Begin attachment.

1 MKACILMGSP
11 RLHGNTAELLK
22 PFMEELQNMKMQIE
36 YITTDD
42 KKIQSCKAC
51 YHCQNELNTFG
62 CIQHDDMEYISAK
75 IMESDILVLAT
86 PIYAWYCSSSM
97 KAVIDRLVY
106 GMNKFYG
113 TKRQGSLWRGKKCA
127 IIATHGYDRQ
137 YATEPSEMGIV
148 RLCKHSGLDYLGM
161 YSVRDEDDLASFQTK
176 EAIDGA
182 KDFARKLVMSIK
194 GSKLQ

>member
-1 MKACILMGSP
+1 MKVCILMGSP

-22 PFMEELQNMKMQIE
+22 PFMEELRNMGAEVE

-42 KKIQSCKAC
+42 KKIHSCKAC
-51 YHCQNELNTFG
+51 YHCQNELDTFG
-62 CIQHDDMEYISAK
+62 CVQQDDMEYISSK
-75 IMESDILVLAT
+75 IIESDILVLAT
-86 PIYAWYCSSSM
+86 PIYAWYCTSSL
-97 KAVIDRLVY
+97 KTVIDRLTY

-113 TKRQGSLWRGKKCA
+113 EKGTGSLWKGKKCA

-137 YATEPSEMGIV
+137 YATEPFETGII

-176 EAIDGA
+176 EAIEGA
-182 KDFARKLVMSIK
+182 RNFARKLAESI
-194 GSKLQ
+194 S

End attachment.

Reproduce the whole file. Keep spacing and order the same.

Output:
1 MKACILMGSP
11 RLHGNTAELLK
22 PFMEELQNMKMQIE
36 YITTDD
42 KKIQSCKAC
51 YHCQNELNTFG
62 CIQHDDMEYISAK
75 IMESDILVLAT
86 PIYAWYCSSSM
97 KAVIDRLVY
106 GMNKFYG
113 TKRQGSLWRGKKCA
127 IIATHGYDRQ
137 YATEPSEMGIV
148 RLCKHSGLDYLGM
161 YSVRDEDDLASFQTK
176 EAIDGA
182 KDFARKLVMSIK
194 GSKLQ

>member
-1 MKACILMGSP
+1 MKVCILMGSP

-22 PFMEELQNMKMQIE
+22 PFMEELRNMGAEVE

-42 KKIQSCKAC
+42 KKIHSCKAC
-51 YHCQNELNTFG
+51 YHCQNELDTFG
-62 CIQHDDMEYISAK
+62 CVQQDDMEYISSK
-75 IMESDILVLAT
+75 IIESDILVLAT
-86 PIYAWYCSSSM
+86 PIYAWYCTSSL
-97 KAVIDRLVY
+97 KTVIDRLTY

-113 TKRQGSLWRGKKCA
+113 EKGTGSLWKGKKCA

-137 YATEPSEMGIV
+137 YATEPFETGII

-176 EAIDGA
+176 EAIEGA
-182 KDFARKLVMSIK
+182 RNFARKLAESI
-194 GSKLQ
+194 S